Alvaro Alvarito - was born in Colombia, South America and grew up in Europe. He is legally blind, a disabilities advocate, a Podcast Host for nearly 4 years doing Low Vision Bureau (LVB) Show, a Bilingual Podcast where he talks with visually impaired and blind people and organizations from all around the world, raising awareness about the ABILITIES of the
visually impaired and blind community. He has been Blogging for years and is a Social Media and Assistive Technology enthusiast.

© 2014 Maribel Steel 

7 May 2014

Breathing in the Scent of Motherhood on Mother’s Day


“Love children especially. They live to soften and purify hearts
and, as it were, to guide us.”
Fyodor Dostoevsky

Little snuffles and unfamiliar gurgles filled our dimly lit bedroom. It had all happened so quickly, not even our homebirth doctor had made it in time. I slumped back into the pillows, grateful to hear our daughter’s first few unaided breaths.
“She’s beautiful, she’s so beautiful,” her father said, choking on tears of pride. Our hands touched as he presented me with the whimpering bundle: gently placing the baby onto my concave tummy as if handling precious porcelain.
We felt completely awestruck, as witnesses sharing the miracle of life. He moved slowly, covering us both, our sweet little daughter snuggled close to my heart, and whispered, “Well done.”
I was unable to speak, and unable to see her in the dark. My hands traced over her tiny body, feeling every little bump and wrinkle. She was perfect. I began to hum the soft sounds of ‘Amazing Grace’, as my newborn rested and I breathed in, deeply, the contented scent of motherhood.

 As a visually-impaired and inexperienced mother I was petrified that I would accidentally hurt my newborn baby, especially when changing her cloth nappies with sharp pins. I had to feel my way carefully into motherhood.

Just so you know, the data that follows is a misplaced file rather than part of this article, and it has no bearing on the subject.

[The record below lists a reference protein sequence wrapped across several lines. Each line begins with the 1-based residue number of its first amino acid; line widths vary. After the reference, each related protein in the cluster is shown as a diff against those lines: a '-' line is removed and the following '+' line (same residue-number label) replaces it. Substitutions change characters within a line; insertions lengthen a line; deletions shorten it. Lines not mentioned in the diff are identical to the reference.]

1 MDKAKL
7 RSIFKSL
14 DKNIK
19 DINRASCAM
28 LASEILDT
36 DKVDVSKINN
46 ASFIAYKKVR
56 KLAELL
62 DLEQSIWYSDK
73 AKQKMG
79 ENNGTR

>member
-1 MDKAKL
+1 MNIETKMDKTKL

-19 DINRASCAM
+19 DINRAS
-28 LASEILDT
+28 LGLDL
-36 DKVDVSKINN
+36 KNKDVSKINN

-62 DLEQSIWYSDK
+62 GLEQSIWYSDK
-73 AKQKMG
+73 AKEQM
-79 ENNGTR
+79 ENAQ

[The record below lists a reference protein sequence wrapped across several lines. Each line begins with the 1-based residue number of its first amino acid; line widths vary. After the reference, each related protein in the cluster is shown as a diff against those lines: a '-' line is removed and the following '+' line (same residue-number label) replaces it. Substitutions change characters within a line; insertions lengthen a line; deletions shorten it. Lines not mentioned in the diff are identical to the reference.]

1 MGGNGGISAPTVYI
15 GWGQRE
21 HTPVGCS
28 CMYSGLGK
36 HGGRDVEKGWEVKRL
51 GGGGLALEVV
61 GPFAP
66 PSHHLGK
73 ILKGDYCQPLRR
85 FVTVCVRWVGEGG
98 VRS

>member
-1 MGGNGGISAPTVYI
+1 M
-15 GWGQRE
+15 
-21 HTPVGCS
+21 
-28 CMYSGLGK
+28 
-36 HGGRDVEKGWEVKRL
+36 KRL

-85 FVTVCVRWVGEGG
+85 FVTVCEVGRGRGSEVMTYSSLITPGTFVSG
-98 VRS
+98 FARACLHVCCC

Despite fumbling through the first few months, inadequacy was eventually replaced by confidence, anxiety became acceptance, chaos was transformed into welcome routine but the need for sleep was, still, the need for sleep.
Claire’s crying settled more and more as she grew older, giving us the confidence, as parents, to attempt going out for regular outings. One night at the local pub, we were enjoying our dinner with bubba-Claire sitting between us. Feeding her little portions from my plate, my fingers guiding me like an arrow to the target. All was going well, or so I thought, until her father calmly said,
“You know you are putting the potato salad in her ear?”
“Don’t be stupid!” I glared.
He leaned back into the chair, smiling, and took a swig from a glass of beer. I checked Claire’s face and almost died. It was true! Gooey mayonnaise lined the outside of her ear lobe because she had turned her head at the crucial moment.
“You do it, then,” I growled, and tossed the spoon in his direction. My hands felt for the edge of the table, planning to make my escape and dive underneath the tablecloth to cry with embarrassment.

“Tarry a moment to watch the chaos of a playground,
crayola-colored shirts of running children, all trying out their wings.”

Claire at four

Blind Parent, Sighted Child

At weekly General Assembly in primary school, parents and students shared in the giving of awards and mini-concert performances. I was happy to be part of the audience with the other proud parents, all of us eager to witness our children’s glowing achievements.
I pretended to see as I tried to take in the scene on stage but, in actual fact, the stage was a blur and the children on it all appeared like dancing red blobs. I had no way of recognising a single face or body shape.
I knew my child was out there somewhere. It saddened me so many times to miss all the visual activity, but other parents kindly described the unfolding scene, allowing for my rich imagination to draw a picture of some sort.
On one particular presentation day, an elderly woman sitting directly in front of me swung around with great excitement. “Look! See that girl over there, the one in the red jumper, that’s my grand-daughter. See her?” The grey-haired lady was falling sideways off her chair with pride and added, “The one in red.”
‘They’re all in red,’ I thought, amused.
“No,” I replied.
“The little blonde one, on the end.”
“You can’t miss her.” The woman was astonished. 
Oh yes I can.’ “No, honestly, I can’t see her.”
The grandmother waved her finger vigorously in the air. “LOOK.”  She spoke through gritted teeth. “Over there in the front row! Are you blind or something?”
“Actually, yes, I am.”
With a jolt of her head, she stared at me, contemplating whether I was just being difficult. Then swinging around to face the stage with her little princess on it, she muttered,
“Blind as a bat, if you ask me.”

Claire and baby Silver

You may also like to read –  I Spy with my Little Eye.

Do you have a Mother's Day story you'd like to share? We'd love to hear in the comments.

© 2014 Maribel Steel